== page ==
French FM launches mission to Georgia and Russia
French Foreign Minister left Sunday to mediate in the conflict between Georgia and Russia that erupted and escalated over the past three days.11 August 2008
PARIS - French Foreign Minister Bernard Kouchner left Sunday on a high-stakes mission to mediate in the conflict between Tbilisi and Moscow on behalf of the European Union.
Kouchner, whose country holds the EU presidency, was to submit a three-point peace plan to President Mikheil Saakashvili Sunday in Tbilisi, before heading Monday for talks with Russian leaders in Moscow, his ministry said.
Russian troops backed by tanks and fighter jets seized control of South Ossetia on Sunday, as fears grew that fighting over the breakaway Georgian province could escalate into a wider conflict.
"The aim of France and the European Union is first to obtain a ceasefire through dialogue with the concerned parties, then to contribute to a political solution to this conflict," a French foreign ministry statement said.
The EU peace proposal is based on "an immediate cessation of hostilities; the full respect of the sovereignty and territorial integrity of Georgia" and "the re-establishment of the situation that existed before".
Kouchner is travelling with his Finnish counterpart Alexander Stubb, who represents the Organisation for Security and Cooperation in Europe.
In Tbilisi, he will also consult United Nations and non-governmental agencies to assess humanitarian needs on the ground, the foreign ministry statement said.
A small French aircraft carrying aid supplies will be made available to leave for Tbilisi from Monday.
Kouchner is to report back to EU foreign ministers who are to hold a crisis meeting Wednesday in Brussels to discuss the bloc's response to the conflict in the Caucasus, according to an EU source.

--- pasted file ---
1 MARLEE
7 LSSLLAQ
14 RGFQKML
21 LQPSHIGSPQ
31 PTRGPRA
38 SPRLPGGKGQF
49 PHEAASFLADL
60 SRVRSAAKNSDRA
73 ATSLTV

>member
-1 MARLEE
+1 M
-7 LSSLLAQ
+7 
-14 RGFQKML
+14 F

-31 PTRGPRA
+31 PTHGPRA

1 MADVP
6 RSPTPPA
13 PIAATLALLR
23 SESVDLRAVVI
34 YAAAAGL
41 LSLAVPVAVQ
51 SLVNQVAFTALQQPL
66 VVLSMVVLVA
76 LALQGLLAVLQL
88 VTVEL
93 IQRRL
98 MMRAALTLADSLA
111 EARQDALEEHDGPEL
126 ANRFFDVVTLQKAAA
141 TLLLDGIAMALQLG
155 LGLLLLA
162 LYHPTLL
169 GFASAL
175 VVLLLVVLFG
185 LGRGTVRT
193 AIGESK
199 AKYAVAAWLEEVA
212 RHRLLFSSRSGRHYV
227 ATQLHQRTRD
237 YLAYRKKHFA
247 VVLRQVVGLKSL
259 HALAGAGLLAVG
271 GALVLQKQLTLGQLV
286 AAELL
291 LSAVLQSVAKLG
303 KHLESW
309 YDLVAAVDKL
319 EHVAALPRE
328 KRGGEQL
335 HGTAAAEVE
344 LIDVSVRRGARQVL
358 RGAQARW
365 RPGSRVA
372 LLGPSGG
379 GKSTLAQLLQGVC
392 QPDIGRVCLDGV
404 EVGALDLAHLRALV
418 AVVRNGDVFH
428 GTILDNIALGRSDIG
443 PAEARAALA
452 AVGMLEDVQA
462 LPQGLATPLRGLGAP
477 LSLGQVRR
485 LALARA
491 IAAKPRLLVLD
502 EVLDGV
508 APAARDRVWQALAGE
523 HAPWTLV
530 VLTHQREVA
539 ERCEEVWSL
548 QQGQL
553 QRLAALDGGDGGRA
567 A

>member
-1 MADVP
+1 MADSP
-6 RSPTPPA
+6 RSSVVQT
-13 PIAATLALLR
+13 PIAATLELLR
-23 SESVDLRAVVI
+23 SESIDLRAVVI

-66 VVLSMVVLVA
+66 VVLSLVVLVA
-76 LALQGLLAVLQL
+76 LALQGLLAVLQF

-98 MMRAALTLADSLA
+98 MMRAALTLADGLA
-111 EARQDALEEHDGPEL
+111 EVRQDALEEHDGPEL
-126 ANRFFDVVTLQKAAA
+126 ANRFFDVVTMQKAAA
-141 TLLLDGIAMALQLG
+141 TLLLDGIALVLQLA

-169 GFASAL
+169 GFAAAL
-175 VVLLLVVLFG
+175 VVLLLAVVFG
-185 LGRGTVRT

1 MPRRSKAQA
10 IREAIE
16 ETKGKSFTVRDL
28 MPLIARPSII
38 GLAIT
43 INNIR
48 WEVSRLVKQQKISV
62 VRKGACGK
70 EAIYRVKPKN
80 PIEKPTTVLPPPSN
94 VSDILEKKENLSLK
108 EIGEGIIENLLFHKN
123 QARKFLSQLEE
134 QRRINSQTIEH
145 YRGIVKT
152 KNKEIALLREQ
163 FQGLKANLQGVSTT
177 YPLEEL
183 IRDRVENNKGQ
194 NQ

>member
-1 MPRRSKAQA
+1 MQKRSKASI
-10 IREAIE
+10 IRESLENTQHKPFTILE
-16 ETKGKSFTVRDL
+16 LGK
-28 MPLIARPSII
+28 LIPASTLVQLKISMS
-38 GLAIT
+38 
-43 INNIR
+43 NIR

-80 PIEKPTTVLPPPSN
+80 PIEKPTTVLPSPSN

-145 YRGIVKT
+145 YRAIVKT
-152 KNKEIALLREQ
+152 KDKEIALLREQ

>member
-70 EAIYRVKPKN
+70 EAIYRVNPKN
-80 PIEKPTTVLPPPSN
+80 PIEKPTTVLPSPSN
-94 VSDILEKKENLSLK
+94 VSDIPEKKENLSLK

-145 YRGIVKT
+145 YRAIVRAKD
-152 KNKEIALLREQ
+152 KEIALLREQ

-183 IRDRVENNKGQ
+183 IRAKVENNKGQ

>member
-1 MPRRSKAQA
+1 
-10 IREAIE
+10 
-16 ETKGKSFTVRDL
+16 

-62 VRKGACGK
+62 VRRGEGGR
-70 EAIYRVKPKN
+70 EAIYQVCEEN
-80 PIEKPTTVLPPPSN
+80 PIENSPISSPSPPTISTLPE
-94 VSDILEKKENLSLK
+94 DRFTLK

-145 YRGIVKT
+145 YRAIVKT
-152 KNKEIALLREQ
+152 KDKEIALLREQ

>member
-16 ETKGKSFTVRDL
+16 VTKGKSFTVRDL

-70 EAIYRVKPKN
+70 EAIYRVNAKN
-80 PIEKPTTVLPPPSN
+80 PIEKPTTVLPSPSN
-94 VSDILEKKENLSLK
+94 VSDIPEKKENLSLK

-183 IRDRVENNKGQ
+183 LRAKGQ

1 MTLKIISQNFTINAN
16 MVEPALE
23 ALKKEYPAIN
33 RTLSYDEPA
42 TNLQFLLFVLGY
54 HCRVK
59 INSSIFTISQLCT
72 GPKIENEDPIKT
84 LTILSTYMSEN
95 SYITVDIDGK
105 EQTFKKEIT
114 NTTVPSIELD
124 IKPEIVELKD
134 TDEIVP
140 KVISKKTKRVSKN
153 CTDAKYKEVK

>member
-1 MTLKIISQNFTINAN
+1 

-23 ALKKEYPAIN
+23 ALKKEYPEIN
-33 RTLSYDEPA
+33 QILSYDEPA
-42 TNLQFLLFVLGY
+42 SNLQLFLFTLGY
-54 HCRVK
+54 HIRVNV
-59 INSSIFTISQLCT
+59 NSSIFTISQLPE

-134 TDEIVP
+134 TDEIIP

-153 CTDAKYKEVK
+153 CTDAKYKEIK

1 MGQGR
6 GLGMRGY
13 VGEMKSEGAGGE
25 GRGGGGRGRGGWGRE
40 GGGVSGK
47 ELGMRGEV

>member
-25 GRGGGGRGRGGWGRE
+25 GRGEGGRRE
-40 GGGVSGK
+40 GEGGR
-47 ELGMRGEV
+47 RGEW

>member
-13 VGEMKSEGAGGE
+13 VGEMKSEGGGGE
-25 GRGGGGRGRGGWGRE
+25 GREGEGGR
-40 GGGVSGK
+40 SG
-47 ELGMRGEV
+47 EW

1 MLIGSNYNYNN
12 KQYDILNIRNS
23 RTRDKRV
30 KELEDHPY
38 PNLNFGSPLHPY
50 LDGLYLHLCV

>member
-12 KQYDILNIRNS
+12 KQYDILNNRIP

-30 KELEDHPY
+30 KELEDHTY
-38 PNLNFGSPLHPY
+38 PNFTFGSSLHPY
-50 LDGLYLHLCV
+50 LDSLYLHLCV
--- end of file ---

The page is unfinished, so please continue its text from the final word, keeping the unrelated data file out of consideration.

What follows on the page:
The EU has warned that Russia's military actions against Georgia could affect ties between the bloc and Moscow.
The French foreign minister told TF1 television before leaving Paris he thought the mediation team "will be able to weigh" on the situation.
He warned in an interview earlier of a Balkan-like spiral of violence in the region.
"We are facing an escalation of violence" that is "unacceptable at the doors of Europe," he told Le Parisien newspaper.
"This reminds me all too much of other recent conflicts that have torn our continent apart, particularly in the Balkans."
Georgia's national security council chief Alexander Lomaia said Sunday he hoped the mediators would succeed in influencing Russia.
"The Russians, despite the size of the forces that have entered Georgia, have failed to defeat our troops. But we have to be realistic, it is going to be very difficult to face up to them," he said.
"We can only hope they will be able to put pressure on the Russians."
In his interview with Le Parisien, Kouchner urged Russia to accept a Georgian offer to end hostilities.
"If one of the protagonists, which appears to be the case, commits to a ceasefire, the other one must do the same," he said.
"Russia doubtless feels isolated, even encircled given the transformation of its immediate environment," Kouchner said, in a reference to the pro-Western shift by the ex-Soviet states Georgia and Ukraine, which hope to follow the three Baltic states in joining NATO and the EU.
The United States has a strong presence in Georgia, where it is in charge of training and equipping the armed forces.
"That is no reason, we have told her (Russia) so and we say so again, not to respect the independence of its neighbours," Kouchner said.
Kouchner added that "the strategic nature of this region is a secret for no one," referring to the Baku-Tbilisi-Ceyhan (BTC) pipeline that carries oil from the Caspian Sea west via Georgia without entering Russian territory.
[AFP / Expatica]